Indiana Small Business Bankruptcy Often Part of the Ripple Effect

November 4, 2012 3:31 pm Published by

The saying “The times they are a-changing” may be true, but I must tell you that, from my standpoint as a longtime debt consolidation lawyer offering small business bankruptcy help in Indiana, some things never seem to change.

As I wrote in an October 2009 Bankruptcy in Indiana article, “Whether a big business succeeds or gets into trouble can mean the difference in the survival or failure of many small businesses.

Now, three years later, the New York Times is writing a feature about the Bronx Parking Development Company defaulting on $240 million of its bonds.  What caused the problems for the company?  The Yankees not making the World Series. “This year, the parking lots have been 43% full on average during games and other events at Yankee Stadium,” say the owners of Bronx Parking. “If new revenue is not found and costs are not cut in the coming months, the company could go bankrupt.” 

Every small business bankruptcy attorney in Indiana knows the term “the ripple effect,” in which what happens in one business has widespread effects on other businesses and individuals. For example, a new subway station had opened in 2009, which severely affected the parking lots, because now people could ride the train and walk to the Yankees’ games. Nearly 4,300 fans took the train to the weekend games rather than drive their cars, that new train stop had not been included in the company’s original forecasts. So the story of Bronx Parking brings out another important lesson about bankruptcy – often it is factors beyond the business owners’ control that cause financial troubles, rather than any irresponsibility or mistakes on the part of the business owners.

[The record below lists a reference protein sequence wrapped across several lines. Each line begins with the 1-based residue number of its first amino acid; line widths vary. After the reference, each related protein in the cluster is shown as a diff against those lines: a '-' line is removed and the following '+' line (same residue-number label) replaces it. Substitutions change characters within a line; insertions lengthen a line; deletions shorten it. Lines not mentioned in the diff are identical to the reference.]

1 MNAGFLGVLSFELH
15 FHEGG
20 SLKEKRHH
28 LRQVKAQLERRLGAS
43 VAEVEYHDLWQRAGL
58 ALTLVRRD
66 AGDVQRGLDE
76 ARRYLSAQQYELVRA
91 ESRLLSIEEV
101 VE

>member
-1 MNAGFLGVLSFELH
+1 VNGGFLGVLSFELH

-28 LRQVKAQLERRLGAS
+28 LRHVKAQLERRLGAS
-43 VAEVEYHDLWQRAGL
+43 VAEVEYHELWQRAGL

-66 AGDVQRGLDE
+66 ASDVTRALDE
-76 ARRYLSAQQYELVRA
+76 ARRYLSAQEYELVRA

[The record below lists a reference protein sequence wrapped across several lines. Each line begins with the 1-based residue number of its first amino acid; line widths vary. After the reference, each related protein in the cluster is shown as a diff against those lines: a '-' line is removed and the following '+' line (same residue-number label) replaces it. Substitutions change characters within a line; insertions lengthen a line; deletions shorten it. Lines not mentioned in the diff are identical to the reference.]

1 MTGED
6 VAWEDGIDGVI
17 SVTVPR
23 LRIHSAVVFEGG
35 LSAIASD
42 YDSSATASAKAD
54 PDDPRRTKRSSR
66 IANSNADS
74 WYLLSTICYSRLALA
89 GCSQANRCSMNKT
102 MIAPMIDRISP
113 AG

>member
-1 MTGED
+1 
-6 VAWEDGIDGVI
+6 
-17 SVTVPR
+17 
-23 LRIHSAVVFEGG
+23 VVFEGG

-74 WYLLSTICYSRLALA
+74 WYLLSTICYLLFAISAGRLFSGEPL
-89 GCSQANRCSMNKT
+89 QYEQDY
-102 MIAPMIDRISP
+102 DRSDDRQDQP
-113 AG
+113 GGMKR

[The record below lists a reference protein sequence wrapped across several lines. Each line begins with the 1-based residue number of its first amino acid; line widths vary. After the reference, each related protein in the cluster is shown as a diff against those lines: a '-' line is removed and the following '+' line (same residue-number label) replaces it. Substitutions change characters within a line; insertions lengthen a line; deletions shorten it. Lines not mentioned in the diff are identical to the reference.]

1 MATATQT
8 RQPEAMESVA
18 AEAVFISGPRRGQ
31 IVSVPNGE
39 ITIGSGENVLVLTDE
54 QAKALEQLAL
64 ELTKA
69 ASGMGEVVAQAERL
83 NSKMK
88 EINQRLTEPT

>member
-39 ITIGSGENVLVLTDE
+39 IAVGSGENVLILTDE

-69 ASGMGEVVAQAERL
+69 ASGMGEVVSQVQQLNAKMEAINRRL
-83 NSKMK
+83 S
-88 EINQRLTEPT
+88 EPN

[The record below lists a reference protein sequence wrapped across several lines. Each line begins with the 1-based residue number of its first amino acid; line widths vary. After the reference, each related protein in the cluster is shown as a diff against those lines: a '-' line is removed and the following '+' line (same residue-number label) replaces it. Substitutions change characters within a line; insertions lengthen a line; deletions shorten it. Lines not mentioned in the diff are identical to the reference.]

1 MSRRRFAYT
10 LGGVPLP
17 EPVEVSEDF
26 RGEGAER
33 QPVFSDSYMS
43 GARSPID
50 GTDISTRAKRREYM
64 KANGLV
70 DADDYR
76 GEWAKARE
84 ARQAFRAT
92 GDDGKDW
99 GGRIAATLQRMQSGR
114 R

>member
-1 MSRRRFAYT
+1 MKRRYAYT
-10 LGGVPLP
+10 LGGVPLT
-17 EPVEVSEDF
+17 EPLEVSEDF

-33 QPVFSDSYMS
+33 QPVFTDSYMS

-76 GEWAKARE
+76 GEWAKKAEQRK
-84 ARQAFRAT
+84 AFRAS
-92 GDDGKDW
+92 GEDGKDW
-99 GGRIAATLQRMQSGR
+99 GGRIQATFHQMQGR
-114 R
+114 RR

In the same way, as one of the Anderson bankruptcy lawyers points out, when it comes to personal bankruptcy in Indiana, the reality is, many people who have been responsibly handling their money for years are hit by an extended illness or a layoff that destroyed all their carefully-laid plans. Now they've got creditors making their lives miserable, and they themselves are letting negative self-talk and blame make the “ripple effect” in their own lives even worse.

With the ripple effect, things often begin when big businesses have problems, and next thing, small businesses have problems, and then people have problems – that whole “series” can lead to bankruptcy in Indiana!



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